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Wetbulbs88

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About Wetbulbs88

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  • Four Letter Airport Code For Weather Obs (Such as KDCA)
    KJFK
  • Location:
    Harlem, NY
  1. Different radar radii, mile-wise, are saying completely different things about the back edge of precip. Guessing that it's just lighter stuff behind the storms.
  2. Heavy rain finally moving into Harlem
  3. Still at 44 in the city.
  4. Precip running into a dry wall near the shore.
  5. That makes sense. As a thought experiment I was thinking, if this were late Jan or Feb, what it would take for this to trend toward a bigger hit, even if not all frozen. I'm just beginning to dig into the deeper science of this after a short lifetime of basically model-watching. I can better parse where there might be amplified vorticity as a result of sheer/curve/gradients, but it's only really a start and reading the maps is still very new and difficult for me.
  6. Because of the Low placement/cold high sliding off the coast?
  7. What would it take to lessen the Pacific's impact? If its energy were to be slower to come ashore? Could the Euro be overplaying its kicker effect?
  8. Manhattan has all-or-nothing wind microclimates. Walking south or east generally protects you from N/W winds on these cold days. But walking west or (particularly) North, and you're in trouble. Serious gusts increased by wind-tunneling between buildings.
  9. Very much miss those December storms of the 2000's. For a few years there, when I was in high school, I could count on a storm right around December 5-8; it was odd how often that time frame came through. On the other hand, my desire for snow pack/preservation has decreased a bit since moving into the city. Perhaps that's only natural considering much of the existing snow just gets sooty and gross. I miss the snow pack in the idylls.
  10. Yeah that late Feb storm made up for 2/5 up here. I remember being greedily miffed by that one haha.
  11. Feb 2010 was just around 50 for Ellicott City. ~32 for the first blizz, 15 for the second and a few more here and there. For the winter we went past 80 inches, what with the December blizzard (~18 inches) and a few other significant events, particularly that southeastern storm that crept up on us too in late Jan I believe it was. Feb 2003 was memorable because it had the first full-on blizzard in our area since '96, and I was only 7 in '96. (Though Jan 2000 was pretty big in my area, we got around 14 inches with that 'surprise' storm.) It certainly didn't compare to 2009-2010 in terms of frequency and magnitude. Other than PDII, we didn't have anything resembling a MECS. Nothing will compare to seeing two bona fide blizzards within the span of five days in Feb 2010. What made '09-10 all the more special was that we got New-England type snows, but mainly concentrated into three or four events of a magnitude anomalous not only for our area, but for the entire coastal plain. I've posted elsewhere that I'm reading Kocin-Uccenelli's NE Snowstorms book now; I just wish they'd update it for that year. I'd love to see what they have to say about it.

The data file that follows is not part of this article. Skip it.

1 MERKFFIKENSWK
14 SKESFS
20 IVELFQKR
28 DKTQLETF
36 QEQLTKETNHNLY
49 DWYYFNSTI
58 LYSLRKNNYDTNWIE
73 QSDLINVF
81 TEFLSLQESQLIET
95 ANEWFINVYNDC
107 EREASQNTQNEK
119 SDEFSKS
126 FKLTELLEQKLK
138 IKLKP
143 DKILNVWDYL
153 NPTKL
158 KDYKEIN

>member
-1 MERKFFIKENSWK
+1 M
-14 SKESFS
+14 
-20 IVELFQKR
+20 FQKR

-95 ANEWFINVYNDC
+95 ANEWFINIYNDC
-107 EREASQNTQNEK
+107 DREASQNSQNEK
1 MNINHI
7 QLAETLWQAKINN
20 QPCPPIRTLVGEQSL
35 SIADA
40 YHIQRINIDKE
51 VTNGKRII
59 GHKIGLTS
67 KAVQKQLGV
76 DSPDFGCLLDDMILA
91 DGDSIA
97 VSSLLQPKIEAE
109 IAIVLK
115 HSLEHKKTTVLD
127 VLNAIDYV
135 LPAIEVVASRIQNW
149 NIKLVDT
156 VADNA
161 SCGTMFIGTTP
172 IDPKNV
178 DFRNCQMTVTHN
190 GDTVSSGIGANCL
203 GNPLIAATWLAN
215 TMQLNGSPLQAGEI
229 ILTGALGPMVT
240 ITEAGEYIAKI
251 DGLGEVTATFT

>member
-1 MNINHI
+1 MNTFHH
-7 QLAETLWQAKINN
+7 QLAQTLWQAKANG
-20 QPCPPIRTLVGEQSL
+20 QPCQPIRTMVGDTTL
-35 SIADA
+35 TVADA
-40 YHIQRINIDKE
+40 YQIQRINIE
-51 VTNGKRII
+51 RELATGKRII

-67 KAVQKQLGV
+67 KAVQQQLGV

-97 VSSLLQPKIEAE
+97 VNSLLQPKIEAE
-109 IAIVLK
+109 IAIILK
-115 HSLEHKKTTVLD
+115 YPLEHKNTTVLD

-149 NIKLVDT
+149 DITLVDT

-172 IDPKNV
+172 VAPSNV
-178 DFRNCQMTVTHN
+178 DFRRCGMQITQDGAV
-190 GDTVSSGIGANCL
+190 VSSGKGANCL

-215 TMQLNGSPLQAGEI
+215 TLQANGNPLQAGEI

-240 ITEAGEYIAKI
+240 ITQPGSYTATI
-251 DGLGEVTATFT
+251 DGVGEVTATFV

12. Just ordered Kocin-Uccellini's NE Snowstorms books, and I gotta love that inverted damming trough starting at 174hrs out!!
  13. That whole depiction looks funky. But I guess it is ~200 hrs out. Just gimme a chance and I'll take it.
  14. I don't think the 2009-2010 pattern will ever be repeated in my lifetime. Strong negative AO and very warm Pacific. I was home sick from school (U of Maryland) in Ellicott City, just W of Baltimore, for the back-to-back blizzards in early Feb. Best week of my life (not to mention wee'd had the December Miller A blizz already). I know it might be blasphemous to talk about up in these parts, but that block during Feb. 5-6 was pure bliss to see in a place where I experienced so much heartbreak from a lifetime of battling marginal temps and Miller B's jumping the coast. We got almost 32 inches in Ellicott City and then another 15 during that Feb 9-10 blizzard that looked like a napalm hose on radar. A pattern that executes to perfection is once in a lifetime.